The Toyota RAV4 occupies a prominent position in American automotive history.
OK, so it's not as lofty a spot as, say, the Ford Model T, which used Henry Ford's brilliant innovation, the moving assembly line, to make automobiles affordable for ordinary people like you and me. (And, by the way, let's not abandon that legacy to carbon cops who would make driving unaffordable for average people.)
But the RAV4 is undeniably as important as such creative new vehicle types as the modern minivan, which most people date to the late-1983 appearance of the Dodge Caravan. The early Caravan was a front-wheel-drive box with enough cabin space to substitute for big, old-style, rear-drive station wagons, which were going away because of U.S. government fuel-use mandates.
The Toyota RAV4 arrived in America in 1996 as the first compact crossover SUV. Bill Clinton was president then, and enormous SUVs were the fashionable vehicle class, led by extravagant models like the Hummer H2 and the Cadillac Escalade.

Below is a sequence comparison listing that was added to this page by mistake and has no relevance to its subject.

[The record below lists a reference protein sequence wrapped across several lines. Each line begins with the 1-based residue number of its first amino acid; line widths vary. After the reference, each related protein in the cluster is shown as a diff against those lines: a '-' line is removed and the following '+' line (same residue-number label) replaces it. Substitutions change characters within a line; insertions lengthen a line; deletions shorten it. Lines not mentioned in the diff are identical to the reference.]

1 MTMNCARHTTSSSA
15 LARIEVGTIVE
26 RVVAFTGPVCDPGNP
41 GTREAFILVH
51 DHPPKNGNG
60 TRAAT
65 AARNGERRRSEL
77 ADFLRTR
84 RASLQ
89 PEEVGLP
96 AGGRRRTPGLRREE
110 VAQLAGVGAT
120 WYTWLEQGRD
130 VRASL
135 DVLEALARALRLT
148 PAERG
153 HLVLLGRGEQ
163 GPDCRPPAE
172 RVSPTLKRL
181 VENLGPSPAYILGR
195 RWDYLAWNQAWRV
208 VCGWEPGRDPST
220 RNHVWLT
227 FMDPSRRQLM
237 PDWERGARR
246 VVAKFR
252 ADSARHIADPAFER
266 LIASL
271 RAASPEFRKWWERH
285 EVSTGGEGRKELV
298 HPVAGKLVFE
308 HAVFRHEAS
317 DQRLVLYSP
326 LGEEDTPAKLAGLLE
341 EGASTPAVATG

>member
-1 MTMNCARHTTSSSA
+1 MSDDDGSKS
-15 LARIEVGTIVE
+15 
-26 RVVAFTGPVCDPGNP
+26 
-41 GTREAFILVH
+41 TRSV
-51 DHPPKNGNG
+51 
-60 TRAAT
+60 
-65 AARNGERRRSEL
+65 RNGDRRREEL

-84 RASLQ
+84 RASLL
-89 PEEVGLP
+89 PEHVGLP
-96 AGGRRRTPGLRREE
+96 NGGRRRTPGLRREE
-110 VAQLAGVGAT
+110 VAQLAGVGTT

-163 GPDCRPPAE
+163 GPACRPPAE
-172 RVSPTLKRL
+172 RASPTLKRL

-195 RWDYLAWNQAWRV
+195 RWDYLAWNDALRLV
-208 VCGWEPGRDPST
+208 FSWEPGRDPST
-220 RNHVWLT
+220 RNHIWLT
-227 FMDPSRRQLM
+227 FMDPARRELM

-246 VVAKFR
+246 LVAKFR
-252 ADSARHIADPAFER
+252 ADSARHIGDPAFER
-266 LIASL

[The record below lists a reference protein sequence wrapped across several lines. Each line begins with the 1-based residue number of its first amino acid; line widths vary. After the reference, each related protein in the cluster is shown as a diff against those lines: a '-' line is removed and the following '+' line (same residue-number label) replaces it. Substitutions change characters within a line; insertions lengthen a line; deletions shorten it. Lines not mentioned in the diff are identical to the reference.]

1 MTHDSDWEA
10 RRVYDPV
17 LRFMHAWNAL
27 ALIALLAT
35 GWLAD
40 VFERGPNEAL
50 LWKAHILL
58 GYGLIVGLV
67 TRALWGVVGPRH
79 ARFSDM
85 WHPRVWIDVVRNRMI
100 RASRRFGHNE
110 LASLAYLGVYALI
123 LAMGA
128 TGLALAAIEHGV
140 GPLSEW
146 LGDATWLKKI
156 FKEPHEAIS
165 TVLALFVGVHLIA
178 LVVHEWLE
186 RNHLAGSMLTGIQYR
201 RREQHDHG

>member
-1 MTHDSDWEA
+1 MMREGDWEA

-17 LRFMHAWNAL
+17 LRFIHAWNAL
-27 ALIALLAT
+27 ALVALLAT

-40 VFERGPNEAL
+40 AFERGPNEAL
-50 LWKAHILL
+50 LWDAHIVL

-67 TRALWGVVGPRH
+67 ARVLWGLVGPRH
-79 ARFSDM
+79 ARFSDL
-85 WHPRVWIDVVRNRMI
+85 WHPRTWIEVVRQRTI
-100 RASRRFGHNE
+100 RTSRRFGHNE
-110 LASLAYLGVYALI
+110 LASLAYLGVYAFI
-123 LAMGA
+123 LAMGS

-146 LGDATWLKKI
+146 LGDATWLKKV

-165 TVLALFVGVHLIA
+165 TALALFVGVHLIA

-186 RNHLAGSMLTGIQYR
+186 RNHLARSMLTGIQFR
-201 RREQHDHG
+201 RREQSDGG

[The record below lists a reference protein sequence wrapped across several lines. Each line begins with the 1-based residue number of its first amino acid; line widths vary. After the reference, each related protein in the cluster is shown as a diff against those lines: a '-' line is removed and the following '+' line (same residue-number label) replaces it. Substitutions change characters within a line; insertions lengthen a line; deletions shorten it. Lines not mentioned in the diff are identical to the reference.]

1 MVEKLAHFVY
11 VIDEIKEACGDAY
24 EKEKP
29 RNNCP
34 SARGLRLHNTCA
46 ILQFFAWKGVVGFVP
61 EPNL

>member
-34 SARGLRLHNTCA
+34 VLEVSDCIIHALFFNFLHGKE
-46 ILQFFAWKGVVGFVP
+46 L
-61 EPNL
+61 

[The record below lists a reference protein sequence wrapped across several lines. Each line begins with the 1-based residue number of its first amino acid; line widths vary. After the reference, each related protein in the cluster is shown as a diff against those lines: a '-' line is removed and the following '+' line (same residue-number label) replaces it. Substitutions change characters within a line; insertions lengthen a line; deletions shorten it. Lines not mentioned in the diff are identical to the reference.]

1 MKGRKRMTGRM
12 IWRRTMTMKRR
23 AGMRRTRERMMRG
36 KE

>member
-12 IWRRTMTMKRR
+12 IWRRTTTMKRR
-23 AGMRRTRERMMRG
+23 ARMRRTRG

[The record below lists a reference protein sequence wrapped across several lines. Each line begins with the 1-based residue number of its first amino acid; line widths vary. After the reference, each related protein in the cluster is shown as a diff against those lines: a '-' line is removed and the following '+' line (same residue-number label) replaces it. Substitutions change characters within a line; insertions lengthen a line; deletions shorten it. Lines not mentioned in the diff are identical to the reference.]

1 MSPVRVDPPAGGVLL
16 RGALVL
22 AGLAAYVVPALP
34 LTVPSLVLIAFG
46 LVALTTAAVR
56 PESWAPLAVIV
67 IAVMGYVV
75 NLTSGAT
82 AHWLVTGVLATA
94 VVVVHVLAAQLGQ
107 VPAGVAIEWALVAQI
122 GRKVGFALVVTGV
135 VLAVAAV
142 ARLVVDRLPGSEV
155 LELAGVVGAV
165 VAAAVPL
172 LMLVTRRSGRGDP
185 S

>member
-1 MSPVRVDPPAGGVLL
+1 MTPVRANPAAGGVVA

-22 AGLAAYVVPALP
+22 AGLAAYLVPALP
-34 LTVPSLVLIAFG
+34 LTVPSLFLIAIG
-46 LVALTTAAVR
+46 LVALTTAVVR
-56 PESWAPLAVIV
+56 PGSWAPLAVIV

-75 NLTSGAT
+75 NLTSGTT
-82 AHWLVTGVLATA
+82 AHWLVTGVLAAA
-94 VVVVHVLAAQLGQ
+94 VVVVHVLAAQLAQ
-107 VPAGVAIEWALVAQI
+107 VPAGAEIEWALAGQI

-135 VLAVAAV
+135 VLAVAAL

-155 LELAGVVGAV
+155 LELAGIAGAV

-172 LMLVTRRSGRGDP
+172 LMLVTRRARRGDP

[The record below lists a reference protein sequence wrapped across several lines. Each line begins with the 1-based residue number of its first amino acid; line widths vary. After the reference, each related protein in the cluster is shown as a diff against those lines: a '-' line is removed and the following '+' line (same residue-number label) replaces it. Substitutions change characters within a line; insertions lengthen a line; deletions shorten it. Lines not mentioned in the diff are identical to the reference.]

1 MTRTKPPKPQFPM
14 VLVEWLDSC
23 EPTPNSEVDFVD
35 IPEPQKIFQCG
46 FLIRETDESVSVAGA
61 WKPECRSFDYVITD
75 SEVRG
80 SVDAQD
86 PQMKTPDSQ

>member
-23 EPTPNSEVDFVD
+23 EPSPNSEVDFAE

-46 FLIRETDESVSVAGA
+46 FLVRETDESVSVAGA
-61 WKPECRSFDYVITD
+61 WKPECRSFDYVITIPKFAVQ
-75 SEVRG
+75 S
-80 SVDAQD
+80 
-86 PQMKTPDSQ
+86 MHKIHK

But the RAV4 was a humble car, an easy-riding passenger vehicle, at the time built on the same platform that underlaid the Toyota Corolla. To that car platform, the RAV4 added the elements of SUVs that people liked most: a high body with a wagon back for cargo, and all-wheel drive. Thus was born the crossover, a passenger vehicle that combined the comfort and easy maneuverability of an automobile with the usefulness of an SUV.
Everybody followed the example of the Toyota RAV4. Today, crossovers are abundant, sold in heaps by auto brands from racy Porsche and stately Mercedes-Benz down to the more common car makes like Chevrolet and Ford. Crossovers have far, far outdistanced traditional SUVs in popularity and have displaced minivans as the must-have vehicle for families.